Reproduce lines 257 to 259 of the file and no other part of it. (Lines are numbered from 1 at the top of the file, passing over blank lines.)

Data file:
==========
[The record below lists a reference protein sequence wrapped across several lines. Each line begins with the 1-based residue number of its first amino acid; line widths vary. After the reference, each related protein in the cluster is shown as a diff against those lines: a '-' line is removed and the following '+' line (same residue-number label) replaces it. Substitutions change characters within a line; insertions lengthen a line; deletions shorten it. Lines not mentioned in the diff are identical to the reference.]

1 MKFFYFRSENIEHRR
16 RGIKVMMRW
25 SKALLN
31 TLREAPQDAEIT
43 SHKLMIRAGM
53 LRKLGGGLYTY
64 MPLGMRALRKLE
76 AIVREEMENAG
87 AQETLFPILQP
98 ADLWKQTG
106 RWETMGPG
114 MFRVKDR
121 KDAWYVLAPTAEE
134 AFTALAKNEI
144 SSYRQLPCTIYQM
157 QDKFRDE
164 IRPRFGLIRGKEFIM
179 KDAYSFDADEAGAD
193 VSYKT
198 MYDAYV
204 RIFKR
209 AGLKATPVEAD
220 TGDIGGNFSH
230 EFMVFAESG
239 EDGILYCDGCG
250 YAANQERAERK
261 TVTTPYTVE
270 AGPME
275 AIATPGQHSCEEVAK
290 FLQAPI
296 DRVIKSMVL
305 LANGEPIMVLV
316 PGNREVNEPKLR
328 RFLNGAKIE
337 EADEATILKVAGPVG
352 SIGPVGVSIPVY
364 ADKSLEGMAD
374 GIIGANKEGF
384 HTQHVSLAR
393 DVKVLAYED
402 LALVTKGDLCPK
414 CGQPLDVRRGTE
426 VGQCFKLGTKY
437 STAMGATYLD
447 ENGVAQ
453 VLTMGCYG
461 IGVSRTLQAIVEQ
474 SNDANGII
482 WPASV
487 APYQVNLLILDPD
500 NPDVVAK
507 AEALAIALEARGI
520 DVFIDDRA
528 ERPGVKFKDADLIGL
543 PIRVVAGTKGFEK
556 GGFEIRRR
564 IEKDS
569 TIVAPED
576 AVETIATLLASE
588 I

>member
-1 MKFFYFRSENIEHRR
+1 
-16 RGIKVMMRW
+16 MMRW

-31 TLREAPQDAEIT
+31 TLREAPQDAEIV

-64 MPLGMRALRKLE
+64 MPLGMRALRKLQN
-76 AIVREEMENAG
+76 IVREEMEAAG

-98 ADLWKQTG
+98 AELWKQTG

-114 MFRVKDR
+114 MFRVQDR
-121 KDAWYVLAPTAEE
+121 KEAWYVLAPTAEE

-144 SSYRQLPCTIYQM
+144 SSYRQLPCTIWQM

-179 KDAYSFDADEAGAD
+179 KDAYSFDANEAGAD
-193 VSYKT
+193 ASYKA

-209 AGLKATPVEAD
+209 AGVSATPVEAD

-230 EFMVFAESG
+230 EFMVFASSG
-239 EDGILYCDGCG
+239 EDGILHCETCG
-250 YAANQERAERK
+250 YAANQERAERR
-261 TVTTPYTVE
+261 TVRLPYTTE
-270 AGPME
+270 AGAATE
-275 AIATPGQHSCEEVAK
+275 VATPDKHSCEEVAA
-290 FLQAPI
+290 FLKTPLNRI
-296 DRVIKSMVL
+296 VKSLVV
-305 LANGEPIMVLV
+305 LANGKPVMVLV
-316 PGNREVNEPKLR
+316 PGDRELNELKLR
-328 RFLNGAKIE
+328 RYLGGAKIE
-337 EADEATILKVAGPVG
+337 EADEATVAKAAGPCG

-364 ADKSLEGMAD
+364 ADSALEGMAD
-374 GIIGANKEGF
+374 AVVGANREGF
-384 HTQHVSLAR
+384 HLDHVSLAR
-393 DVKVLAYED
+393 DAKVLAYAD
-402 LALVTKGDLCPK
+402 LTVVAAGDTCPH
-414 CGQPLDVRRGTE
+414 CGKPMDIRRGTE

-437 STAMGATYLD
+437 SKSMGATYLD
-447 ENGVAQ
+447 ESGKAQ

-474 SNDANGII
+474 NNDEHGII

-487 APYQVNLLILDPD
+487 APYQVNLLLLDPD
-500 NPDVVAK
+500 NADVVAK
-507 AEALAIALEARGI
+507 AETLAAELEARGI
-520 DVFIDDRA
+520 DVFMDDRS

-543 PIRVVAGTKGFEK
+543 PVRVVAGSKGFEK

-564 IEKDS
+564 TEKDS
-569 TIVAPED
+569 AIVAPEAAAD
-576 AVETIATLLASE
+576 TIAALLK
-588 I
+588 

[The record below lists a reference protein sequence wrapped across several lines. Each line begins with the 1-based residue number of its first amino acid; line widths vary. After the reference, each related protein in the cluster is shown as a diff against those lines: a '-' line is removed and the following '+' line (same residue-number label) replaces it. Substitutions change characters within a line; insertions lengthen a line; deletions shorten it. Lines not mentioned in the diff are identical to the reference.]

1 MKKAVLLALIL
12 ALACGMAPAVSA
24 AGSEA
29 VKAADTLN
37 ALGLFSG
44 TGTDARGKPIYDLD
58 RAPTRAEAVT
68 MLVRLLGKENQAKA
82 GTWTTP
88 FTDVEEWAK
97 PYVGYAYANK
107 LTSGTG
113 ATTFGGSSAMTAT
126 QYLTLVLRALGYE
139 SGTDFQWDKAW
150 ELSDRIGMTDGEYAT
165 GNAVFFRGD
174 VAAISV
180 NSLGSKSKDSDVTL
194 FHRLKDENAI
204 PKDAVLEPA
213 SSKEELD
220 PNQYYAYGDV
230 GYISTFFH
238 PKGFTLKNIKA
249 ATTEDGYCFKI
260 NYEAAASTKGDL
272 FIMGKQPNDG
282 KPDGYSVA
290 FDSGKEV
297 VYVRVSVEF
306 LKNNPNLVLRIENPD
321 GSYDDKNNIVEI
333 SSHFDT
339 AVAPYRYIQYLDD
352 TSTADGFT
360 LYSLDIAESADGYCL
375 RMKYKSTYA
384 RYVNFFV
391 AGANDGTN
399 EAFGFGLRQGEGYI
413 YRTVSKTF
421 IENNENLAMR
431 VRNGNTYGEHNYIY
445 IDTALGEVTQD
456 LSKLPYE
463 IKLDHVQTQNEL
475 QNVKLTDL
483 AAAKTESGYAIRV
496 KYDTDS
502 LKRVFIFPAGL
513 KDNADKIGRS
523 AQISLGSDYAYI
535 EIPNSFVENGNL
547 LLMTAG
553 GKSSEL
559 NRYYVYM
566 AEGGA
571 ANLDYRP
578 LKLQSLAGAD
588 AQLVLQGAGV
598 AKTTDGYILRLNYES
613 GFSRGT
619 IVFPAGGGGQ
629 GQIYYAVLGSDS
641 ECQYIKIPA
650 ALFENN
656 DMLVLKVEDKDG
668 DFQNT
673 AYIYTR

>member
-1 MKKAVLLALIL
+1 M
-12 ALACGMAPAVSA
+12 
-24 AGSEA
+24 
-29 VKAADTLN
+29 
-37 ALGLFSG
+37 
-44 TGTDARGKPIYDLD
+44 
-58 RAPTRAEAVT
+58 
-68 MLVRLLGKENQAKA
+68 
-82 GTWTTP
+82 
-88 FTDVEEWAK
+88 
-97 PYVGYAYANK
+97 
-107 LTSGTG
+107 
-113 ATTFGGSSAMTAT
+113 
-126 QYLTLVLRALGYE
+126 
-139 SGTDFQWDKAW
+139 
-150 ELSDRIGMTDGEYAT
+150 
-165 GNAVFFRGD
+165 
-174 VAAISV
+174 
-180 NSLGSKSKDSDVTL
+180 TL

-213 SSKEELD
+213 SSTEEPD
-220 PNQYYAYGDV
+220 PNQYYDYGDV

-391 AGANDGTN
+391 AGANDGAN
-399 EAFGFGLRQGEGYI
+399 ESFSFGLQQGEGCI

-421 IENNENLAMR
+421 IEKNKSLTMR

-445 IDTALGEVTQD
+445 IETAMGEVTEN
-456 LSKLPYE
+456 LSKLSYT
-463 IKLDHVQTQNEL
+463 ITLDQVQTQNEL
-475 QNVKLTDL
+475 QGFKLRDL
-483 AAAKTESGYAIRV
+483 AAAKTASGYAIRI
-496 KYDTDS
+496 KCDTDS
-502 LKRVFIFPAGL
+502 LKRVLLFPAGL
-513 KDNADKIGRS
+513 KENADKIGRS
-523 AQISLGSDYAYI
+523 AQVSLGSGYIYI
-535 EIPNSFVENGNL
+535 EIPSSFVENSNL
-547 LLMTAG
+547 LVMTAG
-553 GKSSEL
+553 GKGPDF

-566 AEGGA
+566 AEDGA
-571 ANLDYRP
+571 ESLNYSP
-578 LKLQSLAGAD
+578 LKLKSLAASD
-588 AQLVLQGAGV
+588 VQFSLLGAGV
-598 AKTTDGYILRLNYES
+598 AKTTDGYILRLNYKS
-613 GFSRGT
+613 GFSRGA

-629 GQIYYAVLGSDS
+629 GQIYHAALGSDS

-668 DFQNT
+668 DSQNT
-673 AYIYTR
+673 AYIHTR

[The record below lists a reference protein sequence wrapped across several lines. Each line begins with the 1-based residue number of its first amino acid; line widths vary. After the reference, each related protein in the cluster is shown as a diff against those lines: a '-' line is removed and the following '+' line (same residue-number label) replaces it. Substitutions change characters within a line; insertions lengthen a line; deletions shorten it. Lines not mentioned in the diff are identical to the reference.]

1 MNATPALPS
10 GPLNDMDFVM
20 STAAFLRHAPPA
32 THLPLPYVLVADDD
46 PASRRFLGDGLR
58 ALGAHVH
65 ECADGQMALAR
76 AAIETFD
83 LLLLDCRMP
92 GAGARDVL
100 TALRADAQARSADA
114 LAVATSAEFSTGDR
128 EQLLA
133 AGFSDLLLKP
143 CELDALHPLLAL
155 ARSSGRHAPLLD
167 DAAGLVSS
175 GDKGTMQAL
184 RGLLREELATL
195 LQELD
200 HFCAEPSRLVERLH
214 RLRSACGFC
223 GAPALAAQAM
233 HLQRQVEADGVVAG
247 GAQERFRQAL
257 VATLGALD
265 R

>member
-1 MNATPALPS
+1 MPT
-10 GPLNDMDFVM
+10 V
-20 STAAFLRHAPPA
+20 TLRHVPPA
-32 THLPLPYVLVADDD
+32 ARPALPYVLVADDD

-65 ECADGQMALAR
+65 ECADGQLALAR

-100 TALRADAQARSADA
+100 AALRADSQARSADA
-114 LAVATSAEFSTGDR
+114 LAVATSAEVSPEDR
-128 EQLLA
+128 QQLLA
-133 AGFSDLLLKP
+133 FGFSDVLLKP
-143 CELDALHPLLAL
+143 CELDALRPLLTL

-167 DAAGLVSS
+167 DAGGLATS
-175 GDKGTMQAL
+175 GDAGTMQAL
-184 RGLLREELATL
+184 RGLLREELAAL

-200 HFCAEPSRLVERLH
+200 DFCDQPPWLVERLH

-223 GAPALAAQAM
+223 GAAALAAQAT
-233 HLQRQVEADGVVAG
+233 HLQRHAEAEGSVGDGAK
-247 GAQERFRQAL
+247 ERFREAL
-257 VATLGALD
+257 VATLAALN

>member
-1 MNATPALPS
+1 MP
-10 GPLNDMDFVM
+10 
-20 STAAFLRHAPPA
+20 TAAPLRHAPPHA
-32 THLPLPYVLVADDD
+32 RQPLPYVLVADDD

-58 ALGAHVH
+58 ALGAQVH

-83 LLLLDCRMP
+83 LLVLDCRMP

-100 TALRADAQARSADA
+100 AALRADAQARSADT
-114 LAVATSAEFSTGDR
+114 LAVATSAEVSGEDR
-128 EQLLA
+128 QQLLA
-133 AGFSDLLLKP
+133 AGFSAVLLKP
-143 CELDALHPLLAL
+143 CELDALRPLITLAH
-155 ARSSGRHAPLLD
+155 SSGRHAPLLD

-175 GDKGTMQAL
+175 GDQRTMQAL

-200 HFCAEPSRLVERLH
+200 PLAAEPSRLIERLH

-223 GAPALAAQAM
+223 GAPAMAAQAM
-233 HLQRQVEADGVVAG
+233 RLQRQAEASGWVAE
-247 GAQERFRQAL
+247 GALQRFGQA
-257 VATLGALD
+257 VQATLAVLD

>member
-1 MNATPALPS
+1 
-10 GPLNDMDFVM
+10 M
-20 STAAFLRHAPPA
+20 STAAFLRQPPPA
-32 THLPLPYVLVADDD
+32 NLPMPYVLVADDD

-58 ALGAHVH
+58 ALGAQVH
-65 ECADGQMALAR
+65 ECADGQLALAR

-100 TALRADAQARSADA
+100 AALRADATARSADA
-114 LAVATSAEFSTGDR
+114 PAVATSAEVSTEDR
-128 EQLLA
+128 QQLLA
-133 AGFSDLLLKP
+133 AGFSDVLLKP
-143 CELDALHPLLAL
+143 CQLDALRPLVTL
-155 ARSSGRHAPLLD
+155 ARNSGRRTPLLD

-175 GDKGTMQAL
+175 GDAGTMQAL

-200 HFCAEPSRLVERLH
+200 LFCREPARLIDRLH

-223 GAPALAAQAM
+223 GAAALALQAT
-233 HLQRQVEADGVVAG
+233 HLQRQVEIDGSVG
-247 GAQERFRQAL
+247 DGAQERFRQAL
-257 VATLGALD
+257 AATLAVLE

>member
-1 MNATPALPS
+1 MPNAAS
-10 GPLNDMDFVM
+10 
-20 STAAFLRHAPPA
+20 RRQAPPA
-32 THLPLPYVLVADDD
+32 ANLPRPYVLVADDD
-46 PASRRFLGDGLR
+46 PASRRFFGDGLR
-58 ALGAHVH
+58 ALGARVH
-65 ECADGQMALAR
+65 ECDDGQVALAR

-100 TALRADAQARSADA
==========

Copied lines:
-213 SSKEELD
+213 SSTEEPD
-220 PNQYYAYGDV